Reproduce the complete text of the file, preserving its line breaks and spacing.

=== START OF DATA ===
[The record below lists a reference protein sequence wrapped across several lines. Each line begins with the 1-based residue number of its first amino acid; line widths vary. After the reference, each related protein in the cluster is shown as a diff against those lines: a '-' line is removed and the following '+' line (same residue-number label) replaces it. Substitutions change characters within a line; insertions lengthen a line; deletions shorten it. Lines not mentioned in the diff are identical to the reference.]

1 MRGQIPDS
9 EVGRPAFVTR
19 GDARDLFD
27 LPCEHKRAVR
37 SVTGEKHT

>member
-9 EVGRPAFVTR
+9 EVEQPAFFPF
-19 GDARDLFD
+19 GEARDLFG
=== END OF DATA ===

[The record below lists a reference protein sequence wrapped across several lines. Each line begins with the 1-based residue number of its first amino acid; line widths vary. After the reference, each related protein in the cluster is shown as a diff against those lines: a '-' line is removed and the following '+' line (same residue-number label) replaces it. Substitutions change characters within a line; insertions lengthen a line; deletions shorten it. Lines not mentioned in the diff are identical to the reference.]

1 MRGQIPDS
9 EVGRPAFVTR
19 GDARDLFD
27 LPCEHKRAVR
37 SVTGEKHT

>member
-9 EVGRPAFVTR
+9 EVEQPAFFPF
-19 GDARDLFD
+19 GEARDLFG